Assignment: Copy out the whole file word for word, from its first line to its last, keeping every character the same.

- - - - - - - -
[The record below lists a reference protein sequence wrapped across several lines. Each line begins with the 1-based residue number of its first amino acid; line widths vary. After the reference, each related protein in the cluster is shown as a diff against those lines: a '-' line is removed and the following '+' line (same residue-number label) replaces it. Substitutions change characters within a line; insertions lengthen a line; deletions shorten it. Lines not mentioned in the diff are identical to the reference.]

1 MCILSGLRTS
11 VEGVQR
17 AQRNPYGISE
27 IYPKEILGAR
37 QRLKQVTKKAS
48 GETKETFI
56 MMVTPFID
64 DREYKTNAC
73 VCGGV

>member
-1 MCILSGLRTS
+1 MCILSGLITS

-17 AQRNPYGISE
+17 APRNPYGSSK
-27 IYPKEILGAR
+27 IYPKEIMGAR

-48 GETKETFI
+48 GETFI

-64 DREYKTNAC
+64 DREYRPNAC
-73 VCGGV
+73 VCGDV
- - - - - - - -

[The record below lists a reference protein sequence wrapped across several lines. Each line begins with the 1-based residue number of its first amino acid; line widths vary. After the reference, each related protein in the cluster is shown as a diff against those lines: a '-' line is removed and the following '+' line (same residue-number label) replaces it. Substitutions change characters within a line; insertions lengthen a line; deletions shorten it. Lines not mentioned in the diff are identical to the reference.]

1 MCILSGLRTS
11 VEGVQR
17 AQRNPYGISE
27 IYPKEILGAR
37 QRLKQVTKKAS
48 GETKETFI
56 MMVTPFID
64 DREYKTNAC
73 VCGGV

>member
-1 MCILSGLRTS
+1 MCILSGLITS

-17 AQRNPYGISE
+17 APRNPYGSSK
-27 IYPKEILGAR
+27 IYPKEIMGAR

-48 GETKETFI
+48 GETFI

-64 DREYKTNAC
+64 DREYRPNAC
-73 VCGGV
+73 VCGDV